Lifestyle & Belief

Triaminic and Theraflu syrups recalled after child-resistant caps fail


Bottles of prescription pills go through an automated packaging machine December 2, 2010 in Willingboro, New Jersey.


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Novartis AG is recalling 183 lots of its Triaminic cough syrup and Theraflu Warming Relief syrup after four children were able to open the products’ child-resistant caps and poison themselves, ABC News reported. All the children recovered, including one who required medical attention.

The recalled lots of syrup were packaged in bottles produced at Novartis' Lincoln, Neb., manufacturing facility before Dec. 2011, Reuters reported.

(A complete list of the recalled syrups can be found here.)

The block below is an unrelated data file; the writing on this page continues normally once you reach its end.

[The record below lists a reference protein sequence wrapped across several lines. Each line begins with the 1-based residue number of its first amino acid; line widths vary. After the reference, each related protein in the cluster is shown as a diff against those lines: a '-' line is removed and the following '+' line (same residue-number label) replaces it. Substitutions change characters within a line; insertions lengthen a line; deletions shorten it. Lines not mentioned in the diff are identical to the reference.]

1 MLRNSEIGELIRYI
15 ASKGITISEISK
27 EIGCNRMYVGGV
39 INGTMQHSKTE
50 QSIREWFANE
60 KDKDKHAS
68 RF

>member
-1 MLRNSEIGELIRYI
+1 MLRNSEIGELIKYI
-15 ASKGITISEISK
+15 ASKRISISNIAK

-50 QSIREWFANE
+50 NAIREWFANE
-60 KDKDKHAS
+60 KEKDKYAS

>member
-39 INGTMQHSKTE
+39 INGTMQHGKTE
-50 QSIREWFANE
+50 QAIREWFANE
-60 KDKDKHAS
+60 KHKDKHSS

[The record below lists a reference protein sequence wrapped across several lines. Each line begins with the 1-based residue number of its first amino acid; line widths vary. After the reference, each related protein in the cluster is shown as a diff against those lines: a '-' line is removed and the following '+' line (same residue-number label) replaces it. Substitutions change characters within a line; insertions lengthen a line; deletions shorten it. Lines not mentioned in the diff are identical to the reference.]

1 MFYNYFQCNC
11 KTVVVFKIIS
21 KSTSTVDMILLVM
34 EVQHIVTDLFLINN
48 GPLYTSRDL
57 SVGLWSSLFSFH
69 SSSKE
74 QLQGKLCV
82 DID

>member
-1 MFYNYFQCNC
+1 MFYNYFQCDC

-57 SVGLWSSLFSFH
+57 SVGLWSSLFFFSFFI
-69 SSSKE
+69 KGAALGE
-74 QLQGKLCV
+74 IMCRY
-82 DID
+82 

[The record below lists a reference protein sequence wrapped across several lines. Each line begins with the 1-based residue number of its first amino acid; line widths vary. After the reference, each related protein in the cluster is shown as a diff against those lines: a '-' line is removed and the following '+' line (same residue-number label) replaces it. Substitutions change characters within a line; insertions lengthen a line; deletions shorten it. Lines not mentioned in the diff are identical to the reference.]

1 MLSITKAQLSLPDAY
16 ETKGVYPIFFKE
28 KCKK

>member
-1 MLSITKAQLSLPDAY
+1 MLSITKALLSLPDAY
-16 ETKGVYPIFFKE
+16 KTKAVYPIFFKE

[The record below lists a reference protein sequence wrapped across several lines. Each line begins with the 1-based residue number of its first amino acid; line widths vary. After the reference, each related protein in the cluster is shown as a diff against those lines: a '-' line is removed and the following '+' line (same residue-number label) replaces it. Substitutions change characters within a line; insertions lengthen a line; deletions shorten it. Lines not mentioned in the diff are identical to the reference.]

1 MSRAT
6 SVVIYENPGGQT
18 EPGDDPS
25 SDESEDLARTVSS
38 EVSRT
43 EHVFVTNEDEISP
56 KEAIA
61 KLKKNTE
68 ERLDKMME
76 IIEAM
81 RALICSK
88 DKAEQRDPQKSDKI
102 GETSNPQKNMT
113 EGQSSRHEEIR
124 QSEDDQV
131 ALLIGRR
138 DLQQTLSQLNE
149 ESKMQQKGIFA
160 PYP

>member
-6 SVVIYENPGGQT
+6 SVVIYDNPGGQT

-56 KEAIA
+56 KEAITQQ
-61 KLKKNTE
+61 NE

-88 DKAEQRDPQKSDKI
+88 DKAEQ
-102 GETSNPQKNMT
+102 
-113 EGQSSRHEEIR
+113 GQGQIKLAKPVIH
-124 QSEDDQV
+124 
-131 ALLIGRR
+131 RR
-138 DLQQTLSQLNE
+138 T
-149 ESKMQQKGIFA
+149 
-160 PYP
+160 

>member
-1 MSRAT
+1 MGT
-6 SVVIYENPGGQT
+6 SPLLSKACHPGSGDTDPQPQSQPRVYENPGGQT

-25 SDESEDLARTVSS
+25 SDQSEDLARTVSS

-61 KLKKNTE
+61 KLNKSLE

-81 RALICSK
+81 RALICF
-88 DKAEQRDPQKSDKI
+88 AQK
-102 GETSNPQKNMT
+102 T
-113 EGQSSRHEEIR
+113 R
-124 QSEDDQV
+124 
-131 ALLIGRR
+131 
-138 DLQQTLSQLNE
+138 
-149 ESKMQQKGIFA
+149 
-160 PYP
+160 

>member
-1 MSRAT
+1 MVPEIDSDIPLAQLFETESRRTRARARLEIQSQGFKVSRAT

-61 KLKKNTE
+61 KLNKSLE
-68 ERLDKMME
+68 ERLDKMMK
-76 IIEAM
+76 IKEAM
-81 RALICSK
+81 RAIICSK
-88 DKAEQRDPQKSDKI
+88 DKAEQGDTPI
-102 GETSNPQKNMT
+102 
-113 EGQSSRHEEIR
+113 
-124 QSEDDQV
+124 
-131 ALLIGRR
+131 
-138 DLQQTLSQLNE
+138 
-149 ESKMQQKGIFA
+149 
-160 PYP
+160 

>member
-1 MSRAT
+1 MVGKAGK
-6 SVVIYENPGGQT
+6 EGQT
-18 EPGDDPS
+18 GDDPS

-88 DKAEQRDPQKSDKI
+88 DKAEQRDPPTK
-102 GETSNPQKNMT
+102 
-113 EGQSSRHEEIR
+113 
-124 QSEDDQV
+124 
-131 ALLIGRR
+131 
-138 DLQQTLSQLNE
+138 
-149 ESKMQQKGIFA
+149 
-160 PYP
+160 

Novartis suspended production at the plant in Dec. 2011 after quality control problems surfaced, including the possible cross contamination of medications, the Lincoln Journal Star reported.

The recalled syrups pose a danger to children if ingested in large quantities because they contain acetaminophen, which can injure the liver or cause liver failure, ABC News reported. Some of the syrups also contain diphenhydramine, which can cause seizures or cardiac arrhythmias if too much is consumed.

"Triaminic syrups and Theraflu Warming Relief syrups continue to be safe and effective when used as directed on the package label," Novartis said in a statement, ABC News reported.

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